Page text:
A note from AWEichenlaub

Part 5: the case of the widow's truth

The rush from the tip of Hallows to the bottom of the Heavies left an ache in my bones and pain in my knees. When I’d arrived I hadn’t even found Maurice Ribar. In fact, he and his entire clan was missing. By the look of their gutted village, they’d left as soon as Beck and I had walked away. I needed to find them before Beck, assuming my conclusion about her murderous intent was correct.
Even if it wasn’t, they were in danger. I needed help.
Retch lounged in a wide hammock, pulling a needle through cloth with so much intensity I wasn’t sure he heard me squeeze through his secret entrance. Halfway across the wide expanse of the warehouse, he looked up at me with a raised eyebrow. He had a new black eye and a couple of sloppily applied stitches in his eyebrow.
“Rough couple days?” I asked.
He held up the cloth he was working on. It was a cross stitch in the form of an elaborate skull, with the words FUCK YO in decorative lettering across its forehead.
“Fuck yo?” I asked. “Not sure what that means.”
“Listen, asshole. I’ve had enough trouble from you.”
I took a step forward, but stopped when he took a meaningful glance at the black pistol on the table next to him. Instead, I said. “Who gave you that shiner?”
“Just some friends.”
“You have an interesting idea of friendship.”
“You have an interesting idea of being an asshole.” His heart clearly wasn’t in the conversation. For several slow heartbeats, the kid didn’t say anything, then, “They took your papers.”
“Look, I’m sorry. No refunds.”
“Nobody knew you had those. That was the deal.”
He shrugged and pulled a long thread through the cloth.
“I was hoping to finally give those papers another look,” I said. “The guy I want to help is missing, the painting I’m supposed to track was a fake all along, and that woman I was with might be a killer.”
“No kidding,” he deadpanned. “The woman who beat the shit out of me?”
“She’s usually nicer than that.”
“It’s the gang war,” Retch said. “The Saints are split down the middle and a whole lot of them are throwing support at The Gentlemen.”
“Is that Frank Lauder’s new gang?”
“It’s been busy since you left.” He pulled another stitch. “You look good.”
“The trench coat never really did anything for you. This is much nicer.” Without looking up, he said, “I read the papers before they got took.”
I moved forward into his home again, and this time he didn’t warn me off. I settled my aching bones into one of his chairs and leaned back. “Learn anything interesting?”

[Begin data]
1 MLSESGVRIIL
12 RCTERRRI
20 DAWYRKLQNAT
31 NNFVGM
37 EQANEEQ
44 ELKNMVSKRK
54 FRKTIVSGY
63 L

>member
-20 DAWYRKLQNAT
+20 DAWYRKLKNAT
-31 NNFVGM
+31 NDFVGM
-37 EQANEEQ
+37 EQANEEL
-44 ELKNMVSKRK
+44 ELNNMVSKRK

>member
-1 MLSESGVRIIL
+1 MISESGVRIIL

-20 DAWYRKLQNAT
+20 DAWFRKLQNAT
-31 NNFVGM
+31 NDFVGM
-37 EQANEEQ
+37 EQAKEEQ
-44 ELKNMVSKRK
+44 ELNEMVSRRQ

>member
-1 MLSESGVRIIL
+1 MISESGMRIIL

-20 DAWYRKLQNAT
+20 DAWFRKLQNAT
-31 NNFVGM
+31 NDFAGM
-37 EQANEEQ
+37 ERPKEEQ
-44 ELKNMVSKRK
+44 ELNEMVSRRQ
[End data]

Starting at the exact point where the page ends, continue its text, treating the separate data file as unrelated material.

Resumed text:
“I learned that a person desperate enough for reading material can make it through some pretty boring shit.”
“I’ll bet.”
“And I learned that there’s proof that Saint Jerome is embezzling from a fund designed to help poor shits like me find a place in this goddamn world.” He glanced up to make sure he had my attention. “Body, soul, community. It’s a loophole in the karma algorithms. Jerome gets a hold of art of a certain value to the soul, and he’s able to use it to raid a fund designed to support the community. Only, it’s a lot more complicated than that.”
“How the hell do you know about karma algorithms?”
“How do you know about art?”
“Let me get this straight. He’s making himself rich by raiding a fund that’s designed to help everyone around him.” If what Retch claimed was true, then he had broken the case. Unfortunately, since the papers were gone, he had no proof. “I’m not sure if those were original papers or forgeries, so even if you held onto them there wouldn’t have been proof.”
“Proof is just going to get you killed,” Retch said. “Saint Jerome might not have the pull he did a few days ago, but he’s still got a whole pile of goons. That Sam shit still licks his heels.”
“Sam’s still working for the Saint?”
“He never stopped, apparently.” Retch sounded angrier than I expected.
“You’re mad he left your gang.”
“He traded up. Who wouldn’t do that?” He jabbed a needle in and yanked it through. “The Saint robbing us kids is one thing. Sam doing it…”
“He was one of you.”
I wondered why Sam would go out of his way to claim to have left Jerome. Maybe that was Jerome’s version of a contingency plan. “Frank must have figured out the Saint’s ploy, and he’s using it to recruit people to his side.”
Retch concentrated on the needlework, tongue sticking out the side of his mouth.
“I don’t have time for this,” I said. “There’s something more urgent, and I need your help.”
“What are you paying?”
“Don’t you want to know what the job is first?”